Another important aspect of living a healthy lifestyle is getting a good night’s sleep—insufficient sleep can result in reduced alertness and changes in mood, performance and overall health.
Studies show that most people need seven to eight hours of sleep, though children and teenagers typically need more and those who are older need less.
“Most people have a natural circadian rhythm that leads them to feel sleepy at a fairly consistent time of night and wake up around the same time in the morning,” said Danielle Pohlit, PA-C, physician assistant in sleep medicine at the UCHealth Sleep Medicine Clinic-Longmont (https://uchealth.org/locations/uchealth-sleep-medicine-clinic-longmont/). “Ideally, bedtime and wake-up times should vary by no more than one hour every night.”
Sleep, however, can be affected by air travel, schedule changes, stress, sleep disorders and other medical conditions, certain medications and insomnia, Pohlit said.
“Some people struggle to get to sleep or awaken for long periods of time during the night, worrying, thinking or planning,” Pohlit said. “For some, this only lasts a few days or weeks, depending on the stressor, but can also be a chronic problem for months or years.”
Following good sleep hygiene, or behaviors conducive to a good night’s sleep, can help address issues with falling and staying asleep.
Pohlit provides her patients with a list of sleep hygiene tips, including stopping all alerting activities during sleep time, such as reading, eating, drinking, using electronics and watching television, which can interfere with the ability to fall asleep. Other tips include avoiding light exposure from screens and bright overhead lights for at least one hour before bedtime; using sounds in the room to help relax, such as a white noise or sound machine, a fan, quiet music or an audiobook; keeping the room and body cool during sleep; avoiding the intake of stimulants, such as caffeine and nicotine, within six hours of bedtime; and avoiding napping during the day—if naps are needed, limit them to 15 to 20 minutes and end them no later than 3 p.m.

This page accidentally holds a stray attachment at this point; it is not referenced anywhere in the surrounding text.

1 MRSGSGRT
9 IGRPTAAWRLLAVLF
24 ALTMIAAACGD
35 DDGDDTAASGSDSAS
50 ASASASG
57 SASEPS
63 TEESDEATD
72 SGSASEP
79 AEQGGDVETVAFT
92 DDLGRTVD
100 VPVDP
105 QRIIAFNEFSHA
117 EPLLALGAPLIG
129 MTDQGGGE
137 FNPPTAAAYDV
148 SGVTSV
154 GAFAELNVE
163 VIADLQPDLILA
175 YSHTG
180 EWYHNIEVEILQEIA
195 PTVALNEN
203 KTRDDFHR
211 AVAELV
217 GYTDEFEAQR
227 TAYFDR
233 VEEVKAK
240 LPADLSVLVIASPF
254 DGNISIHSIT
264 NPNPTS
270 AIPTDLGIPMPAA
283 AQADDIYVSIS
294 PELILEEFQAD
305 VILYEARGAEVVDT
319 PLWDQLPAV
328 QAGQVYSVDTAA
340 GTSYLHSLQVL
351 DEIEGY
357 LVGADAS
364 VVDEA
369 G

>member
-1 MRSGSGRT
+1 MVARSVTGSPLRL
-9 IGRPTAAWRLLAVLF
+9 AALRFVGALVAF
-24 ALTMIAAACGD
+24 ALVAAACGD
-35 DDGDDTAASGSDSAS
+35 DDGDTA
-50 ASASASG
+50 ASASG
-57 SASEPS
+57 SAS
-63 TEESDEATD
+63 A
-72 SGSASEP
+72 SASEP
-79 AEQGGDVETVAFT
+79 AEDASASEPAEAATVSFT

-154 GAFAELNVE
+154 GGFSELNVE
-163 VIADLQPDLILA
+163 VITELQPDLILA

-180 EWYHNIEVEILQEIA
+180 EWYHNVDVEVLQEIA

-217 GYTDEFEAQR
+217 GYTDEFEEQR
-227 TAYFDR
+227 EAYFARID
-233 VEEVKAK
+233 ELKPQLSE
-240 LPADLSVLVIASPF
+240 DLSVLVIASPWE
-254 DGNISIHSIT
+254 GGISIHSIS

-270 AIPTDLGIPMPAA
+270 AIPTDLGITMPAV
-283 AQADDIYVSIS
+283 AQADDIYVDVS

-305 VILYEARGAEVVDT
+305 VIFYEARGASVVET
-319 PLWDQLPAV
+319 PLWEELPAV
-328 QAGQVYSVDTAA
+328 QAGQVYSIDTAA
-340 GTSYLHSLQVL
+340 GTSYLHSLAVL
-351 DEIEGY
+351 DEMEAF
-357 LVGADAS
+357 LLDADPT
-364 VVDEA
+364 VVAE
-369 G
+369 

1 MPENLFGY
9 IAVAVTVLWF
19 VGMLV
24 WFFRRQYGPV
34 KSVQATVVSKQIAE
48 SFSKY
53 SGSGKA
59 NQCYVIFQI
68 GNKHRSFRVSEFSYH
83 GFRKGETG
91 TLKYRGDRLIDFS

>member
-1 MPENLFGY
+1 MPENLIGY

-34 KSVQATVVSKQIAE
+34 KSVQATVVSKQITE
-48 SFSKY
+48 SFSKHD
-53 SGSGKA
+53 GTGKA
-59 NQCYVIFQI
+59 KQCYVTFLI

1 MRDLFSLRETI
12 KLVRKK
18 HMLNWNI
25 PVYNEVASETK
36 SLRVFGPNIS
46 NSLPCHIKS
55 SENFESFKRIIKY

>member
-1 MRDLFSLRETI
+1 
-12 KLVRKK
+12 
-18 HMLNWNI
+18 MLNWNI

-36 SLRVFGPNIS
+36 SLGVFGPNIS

“If someone is struggling with sleep after doing their best to accommodate as many of these measures as possible, I’d recommend they talk with their primary care provider and/or consider a visit to a sleep provider,” Pohlit said. “Sleep testing may be needed to see if there could be a medical cause for sleep problems or excessive sleepiness during the day.”
An additional habit to incorporate into a healthy lifestyle is following a skincare routine.
“The New Year is a great time for taking care of your skin, as well as taking care of the rest of your body,” said Dr. Sarah Bair, a dermatologist and owner of Crossroads Dermatology in Longmont (crossroadsdermatology.com ).
The start of the year also falls during winter, a good time for skin procedures that require a few weeks of remaining out of the sun following treatment. Those include chemical peels to exfoliate the skin and remove dead skin tissue; microneedling to stimulate the production of collagen and remove fine lines and surface irregularities; and laser treatment to rejuvenate skin and remove vascular lesions and red and brown spots.
Bair has seen some of her patients continue their skincare routines because of Zoom calls, while others aren’t, possibly from low-grade depression from not seeing other people or having to wear a mask, which covers most of the face. Some of her patients are not wearing foundation and cover-up but continue to wear eye makeup, which accentuates the eyes above that mask, she said.